Complete Noob Making a Core Body Temperature Sensor

Hey,

I'm a total newbie to anything hardware related, but I need to make an in-ear core body temperature sensor for a research project I am working on. I need a sensor such as a thermocouple to be connected to an Arduino.
The thermocouple goes in my ear, gets the temperature and then reports the value to the Arduino which can then (possibly) give it to a cellphone / computer that saves it as a flat file. Or possibly, the arduino can save in its own memory from where it can be read from.

How do I exactly do this? Is there any tutorial that anyone can point me to? I will need some sensors as well, so can someone please direct me to some great sensor to get my job done?

Thanks a lot guys... Sorry if this is too vague / simple a question, but that's only because I please complete ignorance in the subject!

You should not put a thermocouple in your ear. It is not safe.
A thermocouple is also not accurate.

An infrared thermometer can be used, like this one:

Or is it possible to stick a temperature sensor to the armpit or on the belly ?

Thanks a lot for replying. Yeah I could definitely use the infrared sensor. The device has to measure core body temperature which is different in the ear than the armpit. Can I connect the sensor you showed me to an arduino and then have it send the readings to some portable device? Any tutorial for that?

For the data sending to a portable device it depends on what range you are looking for. For relatively short distances you may want to try blue tooth. A good tutorial would be this http://arduinobasics.blogspot.com/2013/01/arduino-basics-bluetooth-tutorial.html this will require you to write a program for the phone to make it work though, or you can make the portable device yourself and use rf which is cheap and simple http://www.pjrc.com/teensy/td_libs_VirtualWire.html as for long distance you may have to try gsm, but that expensive quickly.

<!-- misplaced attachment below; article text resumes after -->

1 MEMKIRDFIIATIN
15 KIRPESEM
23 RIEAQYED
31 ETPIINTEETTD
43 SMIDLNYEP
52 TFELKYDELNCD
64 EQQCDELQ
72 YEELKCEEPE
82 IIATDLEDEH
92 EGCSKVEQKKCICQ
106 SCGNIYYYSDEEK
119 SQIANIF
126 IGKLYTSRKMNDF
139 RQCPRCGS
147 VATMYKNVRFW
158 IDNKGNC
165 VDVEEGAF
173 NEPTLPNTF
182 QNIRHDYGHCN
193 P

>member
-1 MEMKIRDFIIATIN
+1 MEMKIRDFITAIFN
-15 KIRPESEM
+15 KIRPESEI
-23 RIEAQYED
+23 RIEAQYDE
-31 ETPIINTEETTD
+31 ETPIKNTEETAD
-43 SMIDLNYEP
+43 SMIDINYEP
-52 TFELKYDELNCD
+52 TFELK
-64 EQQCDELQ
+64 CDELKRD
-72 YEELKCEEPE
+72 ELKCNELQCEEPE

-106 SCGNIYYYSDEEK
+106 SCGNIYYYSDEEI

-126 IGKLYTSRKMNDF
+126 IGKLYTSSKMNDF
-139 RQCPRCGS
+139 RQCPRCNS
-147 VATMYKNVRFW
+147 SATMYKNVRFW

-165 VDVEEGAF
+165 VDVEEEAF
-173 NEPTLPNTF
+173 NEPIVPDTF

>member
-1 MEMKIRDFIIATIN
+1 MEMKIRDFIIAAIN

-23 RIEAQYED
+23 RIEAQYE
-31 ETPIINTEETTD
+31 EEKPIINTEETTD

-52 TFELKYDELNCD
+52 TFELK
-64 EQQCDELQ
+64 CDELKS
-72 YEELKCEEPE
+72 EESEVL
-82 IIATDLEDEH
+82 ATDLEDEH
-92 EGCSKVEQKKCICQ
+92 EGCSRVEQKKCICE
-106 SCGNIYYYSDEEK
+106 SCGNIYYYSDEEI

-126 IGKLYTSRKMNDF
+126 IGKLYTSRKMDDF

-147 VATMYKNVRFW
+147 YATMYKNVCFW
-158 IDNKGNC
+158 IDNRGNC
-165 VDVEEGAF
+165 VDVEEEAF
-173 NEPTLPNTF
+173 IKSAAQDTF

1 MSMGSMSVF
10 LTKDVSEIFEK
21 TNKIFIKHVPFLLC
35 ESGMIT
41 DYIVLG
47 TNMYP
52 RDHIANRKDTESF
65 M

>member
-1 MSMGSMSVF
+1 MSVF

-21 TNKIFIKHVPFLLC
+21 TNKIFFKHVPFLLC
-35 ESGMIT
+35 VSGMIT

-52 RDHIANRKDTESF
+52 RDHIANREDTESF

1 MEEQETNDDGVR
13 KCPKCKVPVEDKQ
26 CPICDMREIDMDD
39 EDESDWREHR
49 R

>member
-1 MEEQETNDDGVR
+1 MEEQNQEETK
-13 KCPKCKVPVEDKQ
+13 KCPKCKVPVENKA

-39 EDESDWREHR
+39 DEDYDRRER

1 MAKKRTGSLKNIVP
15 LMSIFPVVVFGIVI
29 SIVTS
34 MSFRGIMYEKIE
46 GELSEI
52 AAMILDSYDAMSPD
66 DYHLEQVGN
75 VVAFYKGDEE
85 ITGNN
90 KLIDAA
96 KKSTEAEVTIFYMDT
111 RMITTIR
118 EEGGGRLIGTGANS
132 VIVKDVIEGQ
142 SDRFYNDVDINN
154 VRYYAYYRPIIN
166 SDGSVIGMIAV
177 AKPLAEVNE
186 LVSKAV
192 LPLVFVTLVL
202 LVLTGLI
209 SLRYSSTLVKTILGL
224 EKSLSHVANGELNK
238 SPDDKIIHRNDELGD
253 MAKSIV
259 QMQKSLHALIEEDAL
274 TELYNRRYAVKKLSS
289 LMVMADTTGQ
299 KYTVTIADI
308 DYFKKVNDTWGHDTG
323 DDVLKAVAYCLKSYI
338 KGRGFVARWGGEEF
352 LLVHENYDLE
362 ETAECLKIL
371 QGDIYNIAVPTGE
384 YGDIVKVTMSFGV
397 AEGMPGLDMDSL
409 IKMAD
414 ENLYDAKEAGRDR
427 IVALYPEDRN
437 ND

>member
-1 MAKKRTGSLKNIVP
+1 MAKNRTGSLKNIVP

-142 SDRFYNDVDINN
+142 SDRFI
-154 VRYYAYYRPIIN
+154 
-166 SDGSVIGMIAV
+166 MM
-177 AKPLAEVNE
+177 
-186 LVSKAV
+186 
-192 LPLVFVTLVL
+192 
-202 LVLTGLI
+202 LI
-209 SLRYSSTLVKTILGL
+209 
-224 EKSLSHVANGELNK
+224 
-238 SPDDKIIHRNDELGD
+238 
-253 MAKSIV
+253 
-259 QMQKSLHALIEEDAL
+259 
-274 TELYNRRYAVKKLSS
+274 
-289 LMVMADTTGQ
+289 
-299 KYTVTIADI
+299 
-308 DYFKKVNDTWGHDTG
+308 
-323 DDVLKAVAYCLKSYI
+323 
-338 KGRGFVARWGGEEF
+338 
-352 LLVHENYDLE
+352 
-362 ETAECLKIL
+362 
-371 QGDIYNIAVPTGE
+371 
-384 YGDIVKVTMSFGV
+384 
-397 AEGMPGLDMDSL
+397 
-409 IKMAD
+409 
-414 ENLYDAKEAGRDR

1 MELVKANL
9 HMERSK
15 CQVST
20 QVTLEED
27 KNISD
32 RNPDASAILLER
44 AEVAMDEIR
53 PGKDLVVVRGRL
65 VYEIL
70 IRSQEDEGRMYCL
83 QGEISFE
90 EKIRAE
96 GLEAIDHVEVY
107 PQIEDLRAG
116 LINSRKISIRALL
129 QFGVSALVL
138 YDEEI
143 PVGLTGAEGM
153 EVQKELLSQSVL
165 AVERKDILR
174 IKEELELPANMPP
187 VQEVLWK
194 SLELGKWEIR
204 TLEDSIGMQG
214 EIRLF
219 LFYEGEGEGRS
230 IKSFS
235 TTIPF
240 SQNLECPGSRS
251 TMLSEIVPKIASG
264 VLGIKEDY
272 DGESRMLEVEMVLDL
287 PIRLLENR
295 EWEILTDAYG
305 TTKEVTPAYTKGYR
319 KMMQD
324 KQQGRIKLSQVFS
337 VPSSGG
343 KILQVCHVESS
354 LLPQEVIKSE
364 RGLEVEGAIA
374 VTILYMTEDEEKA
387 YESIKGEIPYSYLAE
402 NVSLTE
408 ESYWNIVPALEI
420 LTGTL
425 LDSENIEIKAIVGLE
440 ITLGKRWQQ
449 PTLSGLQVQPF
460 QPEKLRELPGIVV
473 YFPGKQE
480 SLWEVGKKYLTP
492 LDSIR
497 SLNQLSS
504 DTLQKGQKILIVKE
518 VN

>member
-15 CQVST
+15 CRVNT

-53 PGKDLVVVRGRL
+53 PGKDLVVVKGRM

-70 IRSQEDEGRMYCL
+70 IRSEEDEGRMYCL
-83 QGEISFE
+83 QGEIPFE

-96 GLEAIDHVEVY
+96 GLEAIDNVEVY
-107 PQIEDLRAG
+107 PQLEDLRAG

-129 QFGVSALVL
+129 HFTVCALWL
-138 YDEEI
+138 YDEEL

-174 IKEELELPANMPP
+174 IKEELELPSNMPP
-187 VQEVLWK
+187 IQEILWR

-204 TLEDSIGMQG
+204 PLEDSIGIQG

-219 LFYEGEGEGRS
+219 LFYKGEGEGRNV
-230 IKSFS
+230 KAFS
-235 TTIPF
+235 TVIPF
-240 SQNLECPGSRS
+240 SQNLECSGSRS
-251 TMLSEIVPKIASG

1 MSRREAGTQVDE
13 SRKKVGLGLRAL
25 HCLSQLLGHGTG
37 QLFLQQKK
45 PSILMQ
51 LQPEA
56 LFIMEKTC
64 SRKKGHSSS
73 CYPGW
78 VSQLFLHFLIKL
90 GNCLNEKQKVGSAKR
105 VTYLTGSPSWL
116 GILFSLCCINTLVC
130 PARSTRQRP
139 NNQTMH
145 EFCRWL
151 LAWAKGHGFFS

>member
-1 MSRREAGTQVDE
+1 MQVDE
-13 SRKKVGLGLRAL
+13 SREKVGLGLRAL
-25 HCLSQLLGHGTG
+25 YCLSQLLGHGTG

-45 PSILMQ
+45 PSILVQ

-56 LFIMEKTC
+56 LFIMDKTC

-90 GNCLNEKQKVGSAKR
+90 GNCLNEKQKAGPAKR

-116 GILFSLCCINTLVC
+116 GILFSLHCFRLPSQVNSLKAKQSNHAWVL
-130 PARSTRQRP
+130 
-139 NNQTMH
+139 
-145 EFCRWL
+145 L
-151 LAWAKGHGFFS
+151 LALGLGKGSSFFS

I am in agreement with Ervin about the use of IR, easier, non-contact IR.

But, for the record,

A thermocouple is also not accurate.

is somewhat too broad, IMO. Thermocouples are very accurate since they are based on fundamental physics. However, to achieve this intrinsic accuracy requires pure metals, precision wiring practices, and high quality transconductance (instrumentation) amplifiers, and a decent cold junction reference... All which make a quality thermocouple solution expensive.

The late Peter Anderson has a sketch on using the 90614 with Arduino, but you likely will find something more recent.
http://www.phanderson.com/picaxe/mlx90614.html

Ray